Trafigura are suing the BBC news programme Newsnight for libel.
I quote directly from Carter-Ruck's (Trafigura's lawyers) press release announcing this lawsuit, dated 15th May 2009 and currently available on Carter-Ruck's website:
"Speaking today, a Trafigura spokesman said:
“Trafigura has today brought libel proceedings against the BBC over its Newsnight broadcast. This decision was not taken lightly.
Trafigura has always accepted that the Probo Koala ‘incident’ is a matter of public interest and has never objected to the media reporting on it responsibly. However, the BBC’s one-sided reports on 13 May were wildly inaccurate and libellous, leaving us with no choice but to take legal action. There was no justification or public interest in the BBC misleading its viewers in this way.
Trafigura has always denied that the slops caused the deaths and serious health consequences presented by the BBC – a position fully supported by independent expert evidence which will be presented to the Court in due course. As the BBC is well aware, these matters are already the subject of a personal injury action currently taking place in London. It is deeply regrettable that the BBC felt it appropriate to prejudge those proceedings in this sensationalist and inaccurate way.”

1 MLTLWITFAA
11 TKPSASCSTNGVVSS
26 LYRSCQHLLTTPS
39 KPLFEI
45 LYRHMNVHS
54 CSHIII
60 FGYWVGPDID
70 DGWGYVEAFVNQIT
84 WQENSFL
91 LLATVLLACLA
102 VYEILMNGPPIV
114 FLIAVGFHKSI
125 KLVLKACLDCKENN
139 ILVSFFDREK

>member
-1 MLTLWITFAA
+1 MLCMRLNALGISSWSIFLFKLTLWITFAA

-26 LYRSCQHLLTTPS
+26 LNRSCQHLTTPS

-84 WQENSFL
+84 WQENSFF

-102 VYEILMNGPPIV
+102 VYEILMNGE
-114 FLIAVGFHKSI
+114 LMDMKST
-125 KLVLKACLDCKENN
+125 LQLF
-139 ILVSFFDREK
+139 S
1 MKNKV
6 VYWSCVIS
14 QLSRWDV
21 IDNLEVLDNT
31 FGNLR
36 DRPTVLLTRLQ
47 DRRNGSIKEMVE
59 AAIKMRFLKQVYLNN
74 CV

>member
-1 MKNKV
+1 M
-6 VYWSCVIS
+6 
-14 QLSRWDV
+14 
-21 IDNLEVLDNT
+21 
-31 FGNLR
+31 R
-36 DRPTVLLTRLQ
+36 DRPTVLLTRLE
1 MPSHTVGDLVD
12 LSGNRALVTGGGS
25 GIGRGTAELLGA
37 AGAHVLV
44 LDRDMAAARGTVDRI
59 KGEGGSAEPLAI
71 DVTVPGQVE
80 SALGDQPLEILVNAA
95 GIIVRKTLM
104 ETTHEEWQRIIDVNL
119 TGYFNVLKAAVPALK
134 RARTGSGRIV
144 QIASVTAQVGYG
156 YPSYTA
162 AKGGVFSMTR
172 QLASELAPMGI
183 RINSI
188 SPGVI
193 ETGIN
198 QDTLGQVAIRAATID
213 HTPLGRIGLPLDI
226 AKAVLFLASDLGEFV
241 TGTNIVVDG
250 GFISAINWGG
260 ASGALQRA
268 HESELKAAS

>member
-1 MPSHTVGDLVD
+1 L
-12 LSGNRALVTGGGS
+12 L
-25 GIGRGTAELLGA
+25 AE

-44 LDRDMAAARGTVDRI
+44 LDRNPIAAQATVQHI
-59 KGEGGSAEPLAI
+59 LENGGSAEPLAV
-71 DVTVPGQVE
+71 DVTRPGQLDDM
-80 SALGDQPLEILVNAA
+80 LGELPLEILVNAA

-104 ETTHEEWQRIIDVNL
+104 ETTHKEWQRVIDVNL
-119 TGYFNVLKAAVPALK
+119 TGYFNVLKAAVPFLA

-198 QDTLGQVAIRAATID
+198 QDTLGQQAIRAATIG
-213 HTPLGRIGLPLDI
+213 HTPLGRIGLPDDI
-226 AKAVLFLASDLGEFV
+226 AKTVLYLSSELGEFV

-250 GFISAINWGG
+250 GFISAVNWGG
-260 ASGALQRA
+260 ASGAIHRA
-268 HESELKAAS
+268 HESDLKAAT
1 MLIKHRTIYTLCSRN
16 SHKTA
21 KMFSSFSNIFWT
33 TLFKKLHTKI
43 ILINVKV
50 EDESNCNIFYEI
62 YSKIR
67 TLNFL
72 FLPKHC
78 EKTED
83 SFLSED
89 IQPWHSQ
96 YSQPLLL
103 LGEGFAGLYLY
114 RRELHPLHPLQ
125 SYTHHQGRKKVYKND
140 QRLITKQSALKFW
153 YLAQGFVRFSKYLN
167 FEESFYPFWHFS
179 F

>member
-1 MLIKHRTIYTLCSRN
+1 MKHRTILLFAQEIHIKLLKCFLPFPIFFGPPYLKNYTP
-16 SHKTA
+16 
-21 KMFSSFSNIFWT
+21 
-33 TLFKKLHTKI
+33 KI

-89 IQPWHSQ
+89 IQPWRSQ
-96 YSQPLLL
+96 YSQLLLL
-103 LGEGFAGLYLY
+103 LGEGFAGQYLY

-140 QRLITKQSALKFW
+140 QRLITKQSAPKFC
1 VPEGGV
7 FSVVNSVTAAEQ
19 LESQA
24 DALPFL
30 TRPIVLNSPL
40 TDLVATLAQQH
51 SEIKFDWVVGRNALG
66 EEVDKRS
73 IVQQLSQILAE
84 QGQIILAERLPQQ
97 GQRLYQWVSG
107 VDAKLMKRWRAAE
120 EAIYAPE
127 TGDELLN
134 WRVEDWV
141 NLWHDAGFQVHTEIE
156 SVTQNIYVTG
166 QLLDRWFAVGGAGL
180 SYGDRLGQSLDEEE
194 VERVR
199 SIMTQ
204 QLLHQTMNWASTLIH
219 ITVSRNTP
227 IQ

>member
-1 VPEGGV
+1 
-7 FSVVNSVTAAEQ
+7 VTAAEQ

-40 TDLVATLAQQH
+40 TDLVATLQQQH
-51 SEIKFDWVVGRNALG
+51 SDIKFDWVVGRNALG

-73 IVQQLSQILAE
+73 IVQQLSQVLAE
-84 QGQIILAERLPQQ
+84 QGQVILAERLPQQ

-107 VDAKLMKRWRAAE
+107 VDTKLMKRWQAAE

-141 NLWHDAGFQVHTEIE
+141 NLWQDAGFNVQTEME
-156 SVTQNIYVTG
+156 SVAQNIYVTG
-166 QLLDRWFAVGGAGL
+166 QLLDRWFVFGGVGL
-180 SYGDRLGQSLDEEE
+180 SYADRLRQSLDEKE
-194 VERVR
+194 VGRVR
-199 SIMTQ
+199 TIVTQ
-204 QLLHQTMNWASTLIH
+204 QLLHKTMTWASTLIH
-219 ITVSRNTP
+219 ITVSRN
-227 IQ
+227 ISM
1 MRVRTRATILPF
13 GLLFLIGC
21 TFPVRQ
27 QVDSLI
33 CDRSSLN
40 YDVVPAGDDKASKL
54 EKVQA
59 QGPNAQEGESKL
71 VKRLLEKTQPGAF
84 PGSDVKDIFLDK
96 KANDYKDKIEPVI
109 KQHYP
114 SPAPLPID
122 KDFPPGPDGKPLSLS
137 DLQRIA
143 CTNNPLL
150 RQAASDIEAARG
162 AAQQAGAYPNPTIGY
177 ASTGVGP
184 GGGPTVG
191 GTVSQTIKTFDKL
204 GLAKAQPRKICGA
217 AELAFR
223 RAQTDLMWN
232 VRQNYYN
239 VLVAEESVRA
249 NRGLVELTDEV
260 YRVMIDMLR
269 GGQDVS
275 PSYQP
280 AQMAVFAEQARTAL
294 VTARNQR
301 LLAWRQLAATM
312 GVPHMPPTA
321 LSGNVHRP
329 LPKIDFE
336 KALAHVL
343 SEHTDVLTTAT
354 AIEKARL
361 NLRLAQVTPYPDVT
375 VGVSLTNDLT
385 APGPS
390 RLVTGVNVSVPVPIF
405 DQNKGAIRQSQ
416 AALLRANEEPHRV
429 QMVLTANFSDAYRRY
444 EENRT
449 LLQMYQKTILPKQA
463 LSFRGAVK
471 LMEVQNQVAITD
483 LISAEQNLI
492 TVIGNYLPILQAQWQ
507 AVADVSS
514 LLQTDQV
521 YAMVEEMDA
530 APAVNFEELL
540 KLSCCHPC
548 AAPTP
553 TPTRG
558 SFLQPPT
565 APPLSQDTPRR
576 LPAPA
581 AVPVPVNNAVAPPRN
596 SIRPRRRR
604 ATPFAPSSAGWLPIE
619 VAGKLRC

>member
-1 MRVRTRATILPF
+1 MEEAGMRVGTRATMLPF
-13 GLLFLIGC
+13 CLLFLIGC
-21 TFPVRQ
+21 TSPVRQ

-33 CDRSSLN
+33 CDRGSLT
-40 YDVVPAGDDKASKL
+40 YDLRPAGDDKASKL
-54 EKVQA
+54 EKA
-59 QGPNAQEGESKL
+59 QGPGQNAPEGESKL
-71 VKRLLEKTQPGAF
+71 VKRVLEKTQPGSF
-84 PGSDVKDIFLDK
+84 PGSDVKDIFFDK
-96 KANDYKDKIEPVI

The trouble is, this statement appears to be in conflict with the Minton Report. The Minton Report was commissioned by Waterson & Hicks, another law firm acting on behalf of Trafigura, in the aftermath of the Ivory Coast disaster. Basically, the company was attempting to ascertain privately whether the human tragedy in Abidjan could possibly have been attributed to the dumping of slops from Trafigura's ship MT Probo Koala. And the short answer appears to be yes (check out the link above, it's a very interesting document).
The thing is, the Minton report is dated 14th September 2006. In large part it contradicts the press release quoted above, issued 15th May 2009.
Newsnight's 13 May 2009 report